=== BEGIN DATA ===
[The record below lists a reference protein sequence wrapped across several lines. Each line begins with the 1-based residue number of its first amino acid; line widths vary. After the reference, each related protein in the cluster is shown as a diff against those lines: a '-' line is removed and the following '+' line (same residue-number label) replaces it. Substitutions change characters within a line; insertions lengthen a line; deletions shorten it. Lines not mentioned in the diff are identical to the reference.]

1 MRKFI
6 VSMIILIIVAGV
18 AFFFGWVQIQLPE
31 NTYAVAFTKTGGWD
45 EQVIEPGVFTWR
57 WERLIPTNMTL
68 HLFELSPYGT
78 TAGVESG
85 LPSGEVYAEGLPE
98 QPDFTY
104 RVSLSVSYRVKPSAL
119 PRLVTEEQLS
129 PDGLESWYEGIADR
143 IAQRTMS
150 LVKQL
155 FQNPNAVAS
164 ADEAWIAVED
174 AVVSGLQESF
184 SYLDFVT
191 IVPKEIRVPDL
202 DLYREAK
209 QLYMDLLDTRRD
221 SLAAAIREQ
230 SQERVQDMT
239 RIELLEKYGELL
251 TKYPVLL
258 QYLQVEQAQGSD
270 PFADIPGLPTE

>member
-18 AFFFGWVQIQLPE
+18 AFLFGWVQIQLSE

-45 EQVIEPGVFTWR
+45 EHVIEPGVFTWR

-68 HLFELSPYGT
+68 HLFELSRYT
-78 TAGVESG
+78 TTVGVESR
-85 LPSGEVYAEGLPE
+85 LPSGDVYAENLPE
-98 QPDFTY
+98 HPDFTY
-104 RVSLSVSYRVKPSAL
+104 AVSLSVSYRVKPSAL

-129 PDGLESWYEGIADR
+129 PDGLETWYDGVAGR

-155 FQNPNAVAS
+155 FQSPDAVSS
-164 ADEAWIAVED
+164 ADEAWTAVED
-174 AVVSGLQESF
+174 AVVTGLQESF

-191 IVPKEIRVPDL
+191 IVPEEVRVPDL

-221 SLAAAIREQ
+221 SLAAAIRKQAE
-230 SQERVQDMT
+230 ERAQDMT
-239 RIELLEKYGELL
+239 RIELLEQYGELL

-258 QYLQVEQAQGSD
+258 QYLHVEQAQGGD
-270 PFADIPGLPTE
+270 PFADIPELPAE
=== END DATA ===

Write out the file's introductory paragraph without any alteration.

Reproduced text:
[The record below lists a reference protein sequence wrapped across several lines. Each line begins with the 1-based residue number of its first amino acid; line widths vary. After the reference, each related protein in the cluster is shown as a diff against those lines: a '-' line is removed and the following '+' line (same residue-number label) replaces it. Substitutions change characters within a line; insertions lengthen a line; deletions shorten it. Lines not mentioned in the diff are identical to the reference.]